Aripiprazole Lauroxil Shows Promise in Late-Stage Schizophrenia Trial
Once-monthly treatment reduces PANSS scores
Promising data from a phase III study of aripiprazole lauroxil (Alkermes LLC), an investigational drug candidate in development for the treatment of schizophrenia, have been presented at the American Society of Clinical Psychopharmacology (ASCP) annual meeting in Hollywood, Florida.
In the pivotal trial, both doses of aripiprazole lauroxil (441 mg and 882 mg), administered once-monthly, met the primary endpoint, achieving statistically significant reductions in Positive and Negative Syndrome Scale (PANSS) scores compared with placebo. The study also met all secondary endpoints and demonstrated significant improvements in schizophrenia symptoms with aripiprazole lauroxil.
A new drug application is expected to be submitted to the FDA in the third quarter of 2014.
In the trial, 623 patients with acute exacerbation of schizophrenia were randomly assigned to receive once-monthly intramuscular injections of aripiprazole lauroxil 441 mg, aripiprazole lauroxil 882 mg, or matching placebo for 12 weeks. After randomization, patients received their first injection along with daily oral study drug for the first 3 weeks.
Patients assigned to the two aripiprazole lauroxil treatment groups received oral aripiprazole for those initial 3 weeks, whereas patients assigned to the placebo group received matching oral placebo for 3 weeks. A total of 596 patients were included in the full analysis set, defined as those who received at least one dose of study drug and had at least one primary efficacy assessment after the administration of study drug.
During the 12-week, double-blind treatment period, the patients treated once monthly with either 441 mg or 882 mg of aripiprazole lauroxil demonstrated statistically and clinically significant placebo-adjusted mean reductions from baseline in PANSS total scores (–10.9 points, P < 0.001 for aripiprazole lauroxil 441 mg; and –11.9 points, P < 0.001 for aripiprazole lauroxil 882 mg).
In addition to meeting its prespecified primary efficacy endpoint, the study also met the prespecified key secondary endpoint of improvement on the Clinical Global Impression—Improvement (CGI-I) scale for each aripiprazole lauroxil group versus placebo at week 12 (P < 0.001).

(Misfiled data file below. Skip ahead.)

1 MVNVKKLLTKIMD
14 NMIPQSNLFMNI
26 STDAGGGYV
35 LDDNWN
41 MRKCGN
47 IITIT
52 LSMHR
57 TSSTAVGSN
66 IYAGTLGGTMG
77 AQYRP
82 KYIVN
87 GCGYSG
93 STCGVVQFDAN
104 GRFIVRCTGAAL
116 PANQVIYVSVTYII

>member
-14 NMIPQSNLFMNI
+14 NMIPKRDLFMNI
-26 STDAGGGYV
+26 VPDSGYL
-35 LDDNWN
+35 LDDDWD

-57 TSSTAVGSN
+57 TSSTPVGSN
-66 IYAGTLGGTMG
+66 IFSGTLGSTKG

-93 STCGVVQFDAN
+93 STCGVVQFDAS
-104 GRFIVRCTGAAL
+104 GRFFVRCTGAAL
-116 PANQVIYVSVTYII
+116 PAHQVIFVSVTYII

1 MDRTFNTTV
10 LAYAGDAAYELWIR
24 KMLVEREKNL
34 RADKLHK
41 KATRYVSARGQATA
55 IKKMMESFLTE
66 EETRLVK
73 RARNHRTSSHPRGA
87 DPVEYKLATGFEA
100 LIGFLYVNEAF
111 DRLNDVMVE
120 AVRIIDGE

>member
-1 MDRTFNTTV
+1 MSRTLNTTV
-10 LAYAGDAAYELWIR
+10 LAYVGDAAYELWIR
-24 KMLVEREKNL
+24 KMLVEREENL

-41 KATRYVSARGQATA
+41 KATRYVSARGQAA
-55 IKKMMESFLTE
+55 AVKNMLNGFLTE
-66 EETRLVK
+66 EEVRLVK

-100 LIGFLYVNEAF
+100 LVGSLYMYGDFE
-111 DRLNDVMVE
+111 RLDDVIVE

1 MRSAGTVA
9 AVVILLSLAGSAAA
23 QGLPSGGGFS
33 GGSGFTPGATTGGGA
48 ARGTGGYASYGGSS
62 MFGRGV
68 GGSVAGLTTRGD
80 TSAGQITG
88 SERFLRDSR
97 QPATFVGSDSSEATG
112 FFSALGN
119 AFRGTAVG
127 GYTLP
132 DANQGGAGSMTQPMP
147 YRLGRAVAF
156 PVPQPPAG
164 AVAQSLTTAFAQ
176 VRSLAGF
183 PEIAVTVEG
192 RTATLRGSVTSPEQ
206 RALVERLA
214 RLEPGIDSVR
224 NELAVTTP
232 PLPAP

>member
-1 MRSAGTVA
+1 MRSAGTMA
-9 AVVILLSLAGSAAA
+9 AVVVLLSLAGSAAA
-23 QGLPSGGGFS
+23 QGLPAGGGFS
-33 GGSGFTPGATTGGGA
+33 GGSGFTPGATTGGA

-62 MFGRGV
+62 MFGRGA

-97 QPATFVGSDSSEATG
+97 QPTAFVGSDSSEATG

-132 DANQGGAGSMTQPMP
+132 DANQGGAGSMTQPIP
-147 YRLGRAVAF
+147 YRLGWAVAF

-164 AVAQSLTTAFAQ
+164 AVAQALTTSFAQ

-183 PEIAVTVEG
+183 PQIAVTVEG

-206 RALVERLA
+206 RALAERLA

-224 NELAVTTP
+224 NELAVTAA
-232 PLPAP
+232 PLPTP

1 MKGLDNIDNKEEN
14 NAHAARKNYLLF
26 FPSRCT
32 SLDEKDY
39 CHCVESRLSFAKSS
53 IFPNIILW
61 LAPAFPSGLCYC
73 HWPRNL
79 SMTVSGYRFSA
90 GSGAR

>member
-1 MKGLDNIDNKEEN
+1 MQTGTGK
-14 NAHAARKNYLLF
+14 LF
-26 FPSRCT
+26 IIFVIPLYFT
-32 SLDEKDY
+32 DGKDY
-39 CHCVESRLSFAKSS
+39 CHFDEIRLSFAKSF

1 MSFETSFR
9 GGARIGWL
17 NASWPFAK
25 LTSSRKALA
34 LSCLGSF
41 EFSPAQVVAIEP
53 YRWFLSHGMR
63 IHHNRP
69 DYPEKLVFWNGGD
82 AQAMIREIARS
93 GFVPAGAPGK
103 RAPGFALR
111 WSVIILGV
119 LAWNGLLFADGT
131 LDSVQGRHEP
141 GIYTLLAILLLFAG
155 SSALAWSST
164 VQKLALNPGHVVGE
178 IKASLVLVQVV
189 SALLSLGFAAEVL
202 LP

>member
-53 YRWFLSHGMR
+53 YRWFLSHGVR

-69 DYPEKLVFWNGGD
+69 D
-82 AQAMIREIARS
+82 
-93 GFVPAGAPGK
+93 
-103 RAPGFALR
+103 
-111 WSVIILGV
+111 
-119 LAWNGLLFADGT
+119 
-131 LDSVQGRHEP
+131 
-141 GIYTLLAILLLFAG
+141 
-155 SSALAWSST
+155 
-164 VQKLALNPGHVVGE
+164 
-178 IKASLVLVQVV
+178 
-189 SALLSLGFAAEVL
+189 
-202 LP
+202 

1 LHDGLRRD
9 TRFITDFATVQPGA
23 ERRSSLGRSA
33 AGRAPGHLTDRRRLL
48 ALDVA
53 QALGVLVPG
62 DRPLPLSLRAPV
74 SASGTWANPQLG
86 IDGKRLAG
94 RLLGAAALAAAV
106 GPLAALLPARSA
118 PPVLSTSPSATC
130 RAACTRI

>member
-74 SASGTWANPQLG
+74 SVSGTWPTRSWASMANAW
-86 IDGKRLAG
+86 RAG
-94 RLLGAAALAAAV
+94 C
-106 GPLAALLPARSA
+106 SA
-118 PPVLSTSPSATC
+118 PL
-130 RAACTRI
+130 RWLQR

Both of the aripiprazole lauroxil dosing groups demonstrated significant improvement at all post-baseline visits. In addition, all other secondary endpoints were found to be statistically significant across both doses.
The most common adverse events associated with the active treatment were insomnia, akathisia, and headache.
Aripiprazole lauroxil is an injectable atypical antipsychotic with 1-month and 2-month formulations in development for the treatment of schizophrenia. Once in the body, aripiprazole lauroxil converts to aripiprazole, which is commercially available as Abilify (Otsuka America Pharmaceutical, Inc.).
Schizophrenia is a chronic, severe, disabling brain disorder. The disease is marked by positive symptoms (hallucinations and delusions) and negative symptoms (depression, blunted emotions, and social withdrawal), as well as by disorganized thinking. An estimated 2.4 million American adults have schizophrenia, with men and women affected equally. Worldwide, it is estimated that one person in every 100 develops schizophrenia, one of the most serious types of mental illness.
Long-acting injectable antipsychotics provide patients with blood concentrations of active drug that remain within a therapeutic range for an extended period and allow health care providers to track patient adherence.
Source: Alkermes; June 18, 2104.